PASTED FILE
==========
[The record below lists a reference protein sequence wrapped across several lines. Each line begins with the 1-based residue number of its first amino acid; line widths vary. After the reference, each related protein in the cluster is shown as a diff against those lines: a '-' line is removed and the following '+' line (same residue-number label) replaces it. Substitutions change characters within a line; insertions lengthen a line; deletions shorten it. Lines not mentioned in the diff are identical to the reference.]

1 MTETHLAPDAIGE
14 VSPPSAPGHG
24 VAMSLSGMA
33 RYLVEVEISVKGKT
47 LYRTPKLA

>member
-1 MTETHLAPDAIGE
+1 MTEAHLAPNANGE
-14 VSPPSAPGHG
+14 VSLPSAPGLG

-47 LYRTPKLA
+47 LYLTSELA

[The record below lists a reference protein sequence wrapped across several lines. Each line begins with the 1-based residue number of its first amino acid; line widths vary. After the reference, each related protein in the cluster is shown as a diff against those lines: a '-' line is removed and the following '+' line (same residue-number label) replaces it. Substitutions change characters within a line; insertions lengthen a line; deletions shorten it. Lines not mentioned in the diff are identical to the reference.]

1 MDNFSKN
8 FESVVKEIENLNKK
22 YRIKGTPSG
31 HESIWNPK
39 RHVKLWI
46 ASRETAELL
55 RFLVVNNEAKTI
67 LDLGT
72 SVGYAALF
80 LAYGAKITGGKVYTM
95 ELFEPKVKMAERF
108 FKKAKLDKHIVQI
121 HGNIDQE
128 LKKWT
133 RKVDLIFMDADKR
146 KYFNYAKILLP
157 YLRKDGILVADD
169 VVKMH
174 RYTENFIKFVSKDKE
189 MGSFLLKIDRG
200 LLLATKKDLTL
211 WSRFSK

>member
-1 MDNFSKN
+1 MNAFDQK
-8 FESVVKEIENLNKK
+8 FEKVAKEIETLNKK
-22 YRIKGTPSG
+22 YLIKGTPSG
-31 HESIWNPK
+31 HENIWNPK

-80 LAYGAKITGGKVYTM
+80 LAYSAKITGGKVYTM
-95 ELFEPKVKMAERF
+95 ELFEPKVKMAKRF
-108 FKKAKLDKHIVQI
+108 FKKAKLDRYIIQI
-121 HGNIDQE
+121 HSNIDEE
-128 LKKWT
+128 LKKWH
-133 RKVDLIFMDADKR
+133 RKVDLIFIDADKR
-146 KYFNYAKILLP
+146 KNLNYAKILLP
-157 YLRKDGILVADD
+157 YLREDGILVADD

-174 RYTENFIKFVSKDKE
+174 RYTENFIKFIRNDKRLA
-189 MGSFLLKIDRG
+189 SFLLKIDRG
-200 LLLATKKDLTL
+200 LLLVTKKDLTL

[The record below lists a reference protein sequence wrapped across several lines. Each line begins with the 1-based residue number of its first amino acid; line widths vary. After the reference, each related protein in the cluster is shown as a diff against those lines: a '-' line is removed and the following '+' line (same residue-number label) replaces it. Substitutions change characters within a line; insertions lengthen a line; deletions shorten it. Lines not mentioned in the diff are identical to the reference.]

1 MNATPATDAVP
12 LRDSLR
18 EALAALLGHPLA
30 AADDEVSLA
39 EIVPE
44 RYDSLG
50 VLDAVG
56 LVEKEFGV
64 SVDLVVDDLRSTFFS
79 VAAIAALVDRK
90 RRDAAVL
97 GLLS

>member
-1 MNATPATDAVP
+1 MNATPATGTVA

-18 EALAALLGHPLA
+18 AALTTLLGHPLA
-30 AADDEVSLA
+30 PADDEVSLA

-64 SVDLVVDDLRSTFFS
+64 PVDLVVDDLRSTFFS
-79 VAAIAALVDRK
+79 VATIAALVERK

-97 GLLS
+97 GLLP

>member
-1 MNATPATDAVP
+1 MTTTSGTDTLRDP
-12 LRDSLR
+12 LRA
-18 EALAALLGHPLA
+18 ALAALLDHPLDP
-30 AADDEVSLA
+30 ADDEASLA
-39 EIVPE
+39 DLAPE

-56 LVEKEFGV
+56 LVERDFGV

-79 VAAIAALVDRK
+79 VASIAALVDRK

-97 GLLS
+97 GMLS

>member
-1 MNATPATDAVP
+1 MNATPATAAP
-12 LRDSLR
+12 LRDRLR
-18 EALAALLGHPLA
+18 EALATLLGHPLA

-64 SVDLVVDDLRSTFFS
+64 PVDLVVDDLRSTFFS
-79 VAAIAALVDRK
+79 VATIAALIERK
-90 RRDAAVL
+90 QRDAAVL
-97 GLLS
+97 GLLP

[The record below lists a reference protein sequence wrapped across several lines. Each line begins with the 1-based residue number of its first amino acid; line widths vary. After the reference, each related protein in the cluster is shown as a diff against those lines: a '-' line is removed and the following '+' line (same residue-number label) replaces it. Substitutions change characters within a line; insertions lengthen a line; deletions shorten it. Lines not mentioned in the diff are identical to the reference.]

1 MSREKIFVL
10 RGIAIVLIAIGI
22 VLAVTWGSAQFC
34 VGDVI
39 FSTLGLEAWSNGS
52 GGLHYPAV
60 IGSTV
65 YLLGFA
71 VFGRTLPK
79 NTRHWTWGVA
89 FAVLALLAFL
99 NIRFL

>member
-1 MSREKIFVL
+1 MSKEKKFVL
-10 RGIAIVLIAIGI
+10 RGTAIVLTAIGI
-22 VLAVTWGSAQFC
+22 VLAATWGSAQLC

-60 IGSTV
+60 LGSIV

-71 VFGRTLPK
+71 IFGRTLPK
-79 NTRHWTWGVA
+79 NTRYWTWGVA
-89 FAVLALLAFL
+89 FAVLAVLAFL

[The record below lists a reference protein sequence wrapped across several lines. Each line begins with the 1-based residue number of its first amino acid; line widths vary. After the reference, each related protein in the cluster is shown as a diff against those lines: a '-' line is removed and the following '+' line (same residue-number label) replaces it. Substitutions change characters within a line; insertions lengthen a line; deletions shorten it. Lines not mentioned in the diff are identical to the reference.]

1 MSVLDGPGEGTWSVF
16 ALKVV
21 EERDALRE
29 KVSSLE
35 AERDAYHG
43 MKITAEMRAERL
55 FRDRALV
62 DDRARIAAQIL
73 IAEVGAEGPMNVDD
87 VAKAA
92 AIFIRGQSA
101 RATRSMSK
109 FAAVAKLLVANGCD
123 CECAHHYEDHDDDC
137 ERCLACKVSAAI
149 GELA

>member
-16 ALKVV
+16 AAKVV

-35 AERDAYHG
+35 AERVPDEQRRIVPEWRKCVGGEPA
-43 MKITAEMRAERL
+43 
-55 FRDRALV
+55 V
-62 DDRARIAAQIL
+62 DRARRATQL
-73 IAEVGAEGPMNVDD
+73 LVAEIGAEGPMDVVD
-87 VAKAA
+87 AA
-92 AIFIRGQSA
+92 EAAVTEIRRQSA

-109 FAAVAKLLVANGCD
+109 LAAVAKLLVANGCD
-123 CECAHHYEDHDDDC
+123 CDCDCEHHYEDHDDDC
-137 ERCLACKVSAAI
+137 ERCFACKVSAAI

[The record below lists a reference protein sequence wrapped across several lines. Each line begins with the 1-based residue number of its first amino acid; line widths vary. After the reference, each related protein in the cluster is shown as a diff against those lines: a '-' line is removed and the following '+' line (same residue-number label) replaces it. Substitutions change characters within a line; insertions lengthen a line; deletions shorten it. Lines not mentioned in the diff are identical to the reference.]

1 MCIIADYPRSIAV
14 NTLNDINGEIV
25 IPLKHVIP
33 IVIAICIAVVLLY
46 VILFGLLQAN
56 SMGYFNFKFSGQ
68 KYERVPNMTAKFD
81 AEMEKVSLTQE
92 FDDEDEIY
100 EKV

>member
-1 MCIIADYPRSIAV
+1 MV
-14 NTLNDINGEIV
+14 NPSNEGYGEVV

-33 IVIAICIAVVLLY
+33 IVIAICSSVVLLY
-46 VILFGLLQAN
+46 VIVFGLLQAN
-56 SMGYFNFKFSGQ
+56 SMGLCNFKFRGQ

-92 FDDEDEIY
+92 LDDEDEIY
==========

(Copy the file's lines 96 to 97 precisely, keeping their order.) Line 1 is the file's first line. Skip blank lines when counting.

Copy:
+1 MTTTSGTDTLRDP
-12 LRDSLR